A Focused Financial Life: New Tool to Aid Financial Fitness

1) Set financial goals; 2) Understand where your money is going; 3) Manage your debt; 4) Put your finances on autopilot; 5) Maintain a steady lifestyle; 6) Invest wisely; 7) Obtain knowledge and advice.

At Nvest, our primary goal we strive to achieve with each client is “delivering financial peace of mind.”  We believe this goal is best achieved through regular communication; a prudent, time-tested approach to investment management; and via a strong and detailed understanding of how your accumulated assets form the big picture, “financing” you through each stage of your life.  In these respects, we are excited to introduce and make available to clients a new tool we call the LIVING LIFE client portal.

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When Life Throws You Lemons, Make Lemonade – Strategies During a Bear Market

No sugar-coating it; the start of this New Year is not what any of us hoped for.  Day to day life is highly uncertain, and investments are bruised.  While the cause of the current environment is unique and uncharted for every living generation, this too shall pass.  Periods like this can cause one to feel paralyzed, with nothing to do but wait it out.  However, there are strategies individuals can pursue that will position them to benefit when the storm begins to clear, and simultaneously help you restore a long-term mindset.

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The “SECURE” Act

Against a noisy political backdrop and busy holiday season, it would be easy to miss a key piece of legislation called the SECURE Act that was signed into law in late-December that touches in one form or another most all investors and current retirees.

We are receiving some questions regarding the act’s passage and would like to call attention to the two sections we believe are of greatest impact. Before we jump to discussing The Setting Every Community Up for Retirement Enhancement Act of 2019 (SECURE Act), we want to remind you that we view it important to stay abreast of changes to laws or rules that could impact your financial future.  We monitor them almost as closely as we monitor the markets.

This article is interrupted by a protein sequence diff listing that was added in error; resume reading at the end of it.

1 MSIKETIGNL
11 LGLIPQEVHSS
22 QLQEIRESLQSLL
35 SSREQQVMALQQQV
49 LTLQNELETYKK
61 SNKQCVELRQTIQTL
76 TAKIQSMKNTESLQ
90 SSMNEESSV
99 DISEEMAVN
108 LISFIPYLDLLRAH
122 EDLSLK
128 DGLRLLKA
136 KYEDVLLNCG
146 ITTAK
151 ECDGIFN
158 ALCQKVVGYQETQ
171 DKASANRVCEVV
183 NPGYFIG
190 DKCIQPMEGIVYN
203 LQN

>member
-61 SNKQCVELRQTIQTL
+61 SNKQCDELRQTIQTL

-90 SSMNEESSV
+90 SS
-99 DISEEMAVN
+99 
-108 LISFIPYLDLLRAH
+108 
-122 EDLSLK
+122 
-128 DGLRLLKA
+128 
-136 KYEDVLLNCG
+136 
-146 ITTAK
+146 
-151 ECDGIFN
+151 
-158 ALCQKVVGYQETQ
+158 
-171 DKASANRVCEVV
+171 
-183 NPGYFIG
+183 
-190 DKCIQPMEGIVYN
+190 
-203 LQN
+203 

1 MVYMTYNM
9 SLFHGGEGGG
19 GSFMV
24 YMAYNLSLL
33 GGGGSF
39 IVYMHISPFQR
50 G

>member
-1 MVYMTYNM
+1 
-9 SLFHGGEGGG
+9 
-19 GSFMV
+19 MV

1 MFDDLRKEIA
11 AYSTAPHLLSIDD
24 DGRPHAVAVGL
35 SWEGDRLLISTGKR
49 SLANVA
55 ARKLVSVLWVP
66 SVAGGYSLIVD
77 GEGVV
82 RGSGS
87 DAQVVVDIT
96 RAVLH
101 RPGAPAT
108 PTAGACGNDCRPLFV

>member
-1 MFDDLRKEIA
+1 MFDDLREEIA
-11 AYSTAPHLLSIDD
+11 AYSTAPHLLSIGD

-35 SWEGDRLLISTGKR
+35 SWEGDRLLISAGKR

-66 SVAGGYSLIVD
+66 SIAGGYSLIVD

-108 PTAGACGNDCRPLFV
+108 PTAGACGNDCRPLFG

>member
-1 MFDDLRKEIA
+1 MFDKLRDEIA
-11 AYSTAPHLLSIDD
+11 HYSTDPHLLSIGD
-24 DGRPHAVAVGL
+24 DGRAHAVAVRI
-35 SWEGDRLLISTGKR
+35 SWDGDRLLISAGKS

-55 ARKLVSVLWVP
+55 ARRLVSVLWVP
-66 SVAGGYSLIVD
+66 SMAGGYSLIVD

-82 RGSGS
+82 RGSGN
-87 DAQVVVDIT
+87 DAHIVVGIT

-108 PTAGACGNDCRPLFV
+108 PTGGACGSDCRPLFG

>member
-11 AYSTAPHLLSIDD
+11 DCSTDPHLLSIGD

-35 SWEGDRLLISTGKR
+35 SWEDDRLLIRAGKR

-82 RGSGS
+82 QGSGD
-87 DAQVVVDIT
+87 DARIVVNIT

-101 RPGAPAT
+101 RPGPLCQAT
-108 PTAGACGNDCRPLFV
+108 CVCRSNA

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Transitioning From A “Saver” to a “Spender” In Retirement

I  carefully saved for most of my life… now you are telling me that I need to spend my retirement nest egg?

One of the most difficult transitions many individuals will face in financial life is moving from being a “person at work” (the accumulation phase where you are saving and building wealth) into  someone now living off their “money at work” (the “decumulation” phase).  A recent study by BlackRock Retirement Institute found that “instead of actively and systematically decumulating assets, retirees display a tendency across all wealth levels to retain assets and not spend down their initial principal.” The study also found that, “More than one third of current retirees actually grew their assets – leaving considerable potential consumption on the table.”

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Life Insurance is NOT for Saving

Careful! Avoid buying life insurance as a savings strategy!  Stop buying it as a tax-deferral vehicle for retirement savings!

Insurance of any kind is a risk-management tool.  From our perspective, an individual should buy life insurance for one reason: because there will be a financial impact on one’s family or business if they unexpectedly die.  For most individuals, that financial impact is typically highest early in life when working years ahead are many, financial assets accumulated are low, and financially dependent children and/or significant debts (such as home mortgage) exist.  Over time, one’s insurance need generally declines and ultimately reduces to zero at some point prior to retirement.